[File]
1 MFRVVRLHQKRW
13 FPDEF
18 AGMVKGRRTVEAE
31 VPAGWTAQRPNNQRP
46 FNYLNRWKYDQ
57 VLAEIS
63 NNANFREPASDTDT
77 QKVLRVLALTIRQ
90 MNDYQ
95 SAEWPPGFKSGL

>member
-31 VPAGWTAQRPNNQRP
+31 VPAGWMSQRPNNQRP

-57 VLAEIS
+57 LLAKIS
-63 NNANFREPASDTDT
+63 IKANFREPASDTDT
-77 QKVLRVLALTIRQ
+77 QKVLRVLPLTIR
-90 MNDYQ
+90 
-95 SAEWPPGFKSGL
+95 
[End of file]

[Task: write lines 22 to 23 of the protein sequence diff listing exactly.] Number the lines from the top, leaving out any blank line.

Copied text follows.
-95 SAEWPPGFKSGL
+95 